Richard Spaven: There is just the seriousness with which we have taken this. We definitely have time pressure upon us, something we are constantly aware of. We are trying to turn it into a positive thing. We launched into a kind of opening preparation before we’d met. The first thing we decided to do. Sanaya has been listening to my album, Real Time. There was a track “Faded” on there that she was really into and we decided that would be a good starting point, so she actually did a re-version of the track that we are actually gonna play and re-record it sometime. It’s a beautiful arrangement by someone who clearly loves the piece, it was a really beautiful way to kickoff the collaboration and set the bar really with something we’re both, how do I say it, it’s really relevant.
In terms of the performance itself, I wanted to know how lengthy it will be and what kind of rig/gear you’ll be working with?
Sandunes: I have gone back to a lot of keys. I will be playing with a Fender Rhodes, thanks to Island City Studio. My synthesizers, couple of vintage bits and bobs, some pedals. Combination of sound design tools and straight-up playing keys. I am feeling very encouraged about just playing and less hiding behind production and technology.
Richard Spaven: We are monitoring the length the set is going to be but we are not actively looking to fill time. It’s not about duration, it about what we are playing. What gear? A drum kit, no surprises there. With my cymbals that eventually turned up that got left behind in London, my case got all smashed and it’s been fixed by an Indian craftsman, so I have no doubt that it will last forever now. For Sanaya – a new keyboard arrives and disappears every single day. There’s a grand Piano here and it would be hard if it disappears before the show, we’ve been utilizing that.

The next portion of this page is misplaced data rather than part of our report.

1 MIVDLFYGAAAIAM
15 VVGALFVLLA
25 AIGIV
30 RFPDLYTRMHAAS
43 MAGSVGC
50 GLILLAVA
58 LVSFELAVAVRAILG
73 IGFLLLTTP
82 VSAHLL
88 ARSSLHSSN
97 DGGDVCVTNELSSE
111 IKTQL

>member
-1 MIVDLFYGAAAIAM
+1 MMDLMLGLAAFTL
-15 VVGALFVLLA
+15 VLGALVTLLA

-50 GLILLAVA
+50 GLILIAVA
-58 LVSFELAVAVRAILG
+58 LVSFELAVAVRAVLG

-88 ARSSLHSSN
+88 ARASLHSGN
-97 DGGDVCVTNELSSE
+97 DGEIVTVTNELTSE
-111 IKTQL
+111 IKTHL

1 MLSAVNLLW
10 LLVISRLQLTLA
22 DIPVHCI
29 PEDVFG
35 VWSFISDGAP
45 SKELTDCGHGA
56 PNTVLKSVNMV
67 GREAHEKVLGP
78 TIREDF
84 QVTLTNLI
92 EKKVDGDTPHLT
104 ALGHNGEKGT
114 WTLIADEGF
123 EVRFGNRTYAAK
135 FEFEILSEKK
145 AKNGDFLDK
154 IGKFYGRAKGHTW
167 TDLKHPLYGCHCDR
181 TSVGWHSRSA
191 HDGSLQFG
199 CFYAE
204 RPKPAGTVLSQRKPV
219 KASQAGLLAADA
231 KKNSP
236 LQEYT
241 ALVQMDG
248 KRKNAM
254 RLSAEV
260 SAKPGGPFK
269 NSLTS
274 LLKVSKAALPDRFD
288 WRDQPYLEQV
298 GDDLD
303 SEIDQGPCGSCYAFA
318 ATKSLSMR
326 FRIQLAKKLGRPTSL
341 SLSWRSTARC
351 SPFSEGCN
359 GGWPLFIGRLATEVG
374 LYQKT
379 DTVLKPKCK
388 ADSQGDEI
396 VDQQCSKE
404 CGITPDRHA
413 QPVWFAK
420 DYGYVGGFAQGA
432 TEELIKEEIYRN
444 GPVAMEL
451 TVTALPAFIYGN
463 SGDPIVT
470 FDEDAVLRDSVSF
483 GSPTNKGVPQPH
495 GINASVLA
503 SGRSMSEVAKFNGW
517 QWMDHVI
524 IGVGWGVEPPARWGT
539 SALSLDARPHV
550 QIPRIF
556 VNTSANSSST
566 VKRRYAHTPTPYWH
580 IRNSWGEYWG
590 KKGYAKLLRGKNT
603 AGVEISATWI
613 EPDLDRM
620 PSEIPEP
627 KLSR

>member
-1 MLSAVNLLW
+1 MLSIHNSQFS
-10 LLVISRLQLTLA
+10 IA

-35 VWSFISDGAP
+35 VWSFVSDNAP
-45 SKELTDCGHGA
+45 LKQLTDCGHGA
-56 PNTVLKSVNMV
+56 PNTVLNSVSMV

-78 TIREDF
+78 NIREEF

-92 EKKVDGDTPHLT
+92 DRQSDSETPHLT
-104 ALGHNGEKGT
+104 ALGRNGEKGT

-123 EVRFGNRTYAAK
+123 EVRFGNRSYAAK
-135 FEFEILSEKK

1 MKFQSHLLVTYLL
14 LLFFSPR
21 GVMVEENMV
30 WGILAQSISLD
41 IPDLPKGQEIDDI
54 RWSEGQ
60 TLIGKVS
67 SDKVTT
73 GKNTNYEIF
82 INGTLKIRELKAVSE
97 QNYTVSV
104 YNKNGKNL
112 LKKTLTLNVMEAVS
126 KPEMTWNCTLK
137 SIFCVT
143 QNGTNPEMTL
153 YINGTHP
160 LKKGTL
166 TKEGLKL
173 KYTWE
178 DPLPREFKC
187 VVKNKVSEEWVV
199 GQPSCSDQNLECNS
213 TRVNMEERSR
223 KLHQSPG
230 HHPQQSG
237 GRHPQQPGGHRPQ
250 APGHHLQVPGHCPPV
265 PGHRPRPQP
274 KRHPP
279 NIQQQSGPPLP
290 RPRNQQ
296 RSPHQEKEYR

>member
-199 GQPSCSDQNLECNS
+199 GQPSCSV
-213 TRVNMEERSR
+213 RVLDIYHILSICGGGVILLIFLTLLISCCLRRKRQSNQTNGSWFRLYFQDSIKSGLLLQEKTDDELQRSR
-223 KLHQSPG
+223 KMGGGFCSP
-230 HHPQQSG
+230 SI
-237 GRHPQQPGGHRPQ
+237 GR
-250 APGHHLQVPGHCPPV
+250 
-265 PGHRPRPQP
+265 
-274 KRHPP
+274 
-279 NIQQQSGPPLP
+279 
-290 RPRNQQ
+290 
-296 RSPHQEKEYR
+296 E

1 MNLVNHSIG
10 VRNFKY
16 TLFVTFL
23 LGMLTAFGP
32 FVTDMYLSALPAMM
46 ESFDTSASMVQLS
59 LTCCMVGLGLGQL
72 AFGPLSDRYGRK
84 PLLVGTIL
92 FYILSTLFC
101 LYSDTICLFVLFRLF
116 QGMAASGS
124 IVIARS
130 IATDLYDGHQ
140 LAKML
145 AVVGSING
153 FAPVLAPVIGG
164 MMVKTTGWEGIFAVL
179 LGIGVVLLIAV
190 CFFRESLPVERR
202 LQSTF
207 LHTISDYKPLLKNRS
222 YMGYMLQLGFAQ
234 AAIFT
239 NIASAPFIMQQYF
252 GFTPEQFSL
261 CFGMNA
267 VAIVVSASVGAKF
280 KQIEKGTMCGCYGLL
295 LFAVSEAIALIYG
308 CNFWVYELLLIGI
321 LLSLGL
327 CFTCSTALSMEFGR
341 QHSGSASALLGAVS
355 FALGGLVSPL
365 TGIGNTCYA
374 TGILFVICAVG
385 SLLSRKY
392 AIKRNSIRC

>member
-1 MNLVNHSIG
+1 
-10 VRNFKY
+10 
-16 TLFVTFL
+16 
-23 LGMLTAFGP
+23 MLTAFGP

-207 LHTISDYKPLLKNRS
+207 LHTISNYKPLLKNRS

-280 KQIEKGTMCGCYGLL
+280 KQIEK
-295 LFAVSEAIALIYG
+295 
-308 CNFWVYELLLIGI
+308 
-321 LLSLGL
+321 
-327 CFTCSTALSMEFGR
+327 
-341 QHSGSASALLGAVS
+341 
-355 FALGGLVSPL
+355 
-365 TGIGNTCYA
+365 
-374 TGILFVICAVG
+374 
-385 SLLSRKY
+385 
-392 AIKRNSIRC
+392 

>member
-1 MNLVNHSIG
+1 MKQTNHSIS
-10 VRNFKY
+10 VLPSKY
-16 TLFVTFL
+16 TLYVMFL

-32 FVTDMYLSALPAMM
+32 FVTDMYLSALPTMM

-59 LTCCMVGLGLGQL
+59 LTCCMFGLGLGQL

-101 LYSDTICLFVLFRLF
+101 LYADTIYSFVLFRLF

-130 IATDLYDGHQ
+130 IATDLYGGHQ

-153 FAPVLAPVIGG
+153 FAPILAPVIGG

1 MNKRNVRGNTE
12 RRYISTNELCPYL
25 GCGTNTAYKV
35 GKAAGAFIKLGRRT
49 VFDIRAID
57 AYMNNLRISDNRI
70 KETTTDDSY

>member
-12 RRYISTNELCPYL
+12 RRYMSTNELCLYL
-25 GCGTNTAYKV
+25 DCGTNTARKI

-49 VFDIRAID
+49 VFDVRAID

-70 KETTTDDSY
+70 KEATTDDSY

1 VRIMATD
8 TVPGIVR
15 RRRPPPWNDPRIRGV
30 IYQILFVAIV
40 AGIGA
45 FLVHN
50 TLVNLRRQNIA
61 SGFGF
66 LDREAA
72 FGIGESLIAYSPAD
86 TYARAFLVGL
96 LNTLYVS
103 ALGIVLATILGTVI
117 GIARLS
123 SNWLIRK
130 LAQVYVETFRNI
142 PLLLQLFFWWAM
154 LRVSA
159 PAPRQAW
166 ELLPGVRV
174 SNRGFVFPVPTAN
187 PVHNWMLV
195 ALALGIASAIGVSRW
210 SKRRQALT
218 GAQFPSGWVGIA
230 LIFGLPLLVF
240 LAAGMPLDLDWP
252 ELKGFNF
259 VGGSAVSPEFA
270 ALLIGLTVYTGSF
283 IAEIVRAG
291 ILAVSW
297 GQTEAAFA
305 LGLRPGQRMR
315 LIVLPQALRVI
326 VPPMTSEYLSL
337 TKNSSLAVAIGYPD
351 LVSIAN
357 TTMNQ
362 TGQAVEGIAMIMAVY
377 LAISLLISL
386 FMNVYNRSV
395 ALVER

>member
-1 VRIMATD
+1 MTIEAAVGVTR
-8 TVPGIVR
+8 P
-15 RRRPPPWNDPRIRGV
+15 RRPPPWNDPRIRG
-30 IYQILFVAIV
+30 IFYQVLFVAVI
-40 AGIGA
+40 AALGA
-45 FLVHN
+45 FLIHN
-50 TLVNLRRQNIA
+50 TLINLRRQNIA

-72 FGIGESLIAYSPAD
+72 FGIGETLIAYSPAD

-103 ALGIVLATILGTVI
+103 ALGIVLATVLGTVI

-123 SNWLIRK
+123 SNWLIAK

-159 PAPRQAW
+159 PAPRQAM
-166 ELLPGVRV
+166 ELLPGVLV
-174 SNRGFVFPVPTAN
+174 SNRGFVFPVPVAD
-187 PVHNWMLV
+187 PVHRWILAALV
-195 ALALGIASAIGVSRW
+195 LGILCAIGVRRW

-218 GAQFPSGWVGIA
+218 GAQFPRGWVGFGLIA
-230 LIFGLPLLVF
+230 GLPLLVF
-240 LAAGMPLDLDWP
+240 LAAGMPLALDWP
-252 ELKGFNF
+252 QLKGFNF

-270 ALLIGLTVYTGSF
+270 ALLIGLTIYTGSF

Sanaya, you also programmed for Nico Radio, a new initiative by Nicobar. How does working on something like putting together a radio show/set further your thought processes as a musician, if it does at all?
It was put on a curatorial hat, nice to think about things from a curator’s point of view, which I hadn’t done in a while. It has inspired me to start DJing again which I am going to start doing more of in the coming months. The cultural education that I referred to earlier needs a lot of tools or vehicle to live in. I am not implying that I am in a position to educate anyone but if I have access to musicians and their music that have moved and inspired me as a listener. I want to share that.
What else is coming up for you through 2019?
Sandunes: Releasing the music that I have been working on for the past one year and sharing it with the world. There is so much music now! Moving parts are in place from a management point of view, which has left me free to developing my music. So a lot of releases, more shows, some collaborations in the UK and Europe. And a lot more workshops, educating, making music accessible through camps and workshops to demystify the world of Ableton Live.
Richard Spaven: Hopefully, we will record this at some point. It maybe that there’s a UK edition to this collaboration, so we will see about that. For me, I have some records coming out. I’m looking forward to [multi-instrumentalist] Jordan Rakei’s records coming out, I’ve played a few tracks which I’m really proud of. I did a collaboration with the pianist Alfa Mist – that’s another thing to look forward to. I’ll be back to doing some drum shows and back with my band as well which is my favourite thing to do.
Red Bull Music presents Sandunes and Richard Spaven
February 22nd – G5A Foundation, Mumbai (tickets here)
February 23rd – Shed 9, New Delhi (tickets here)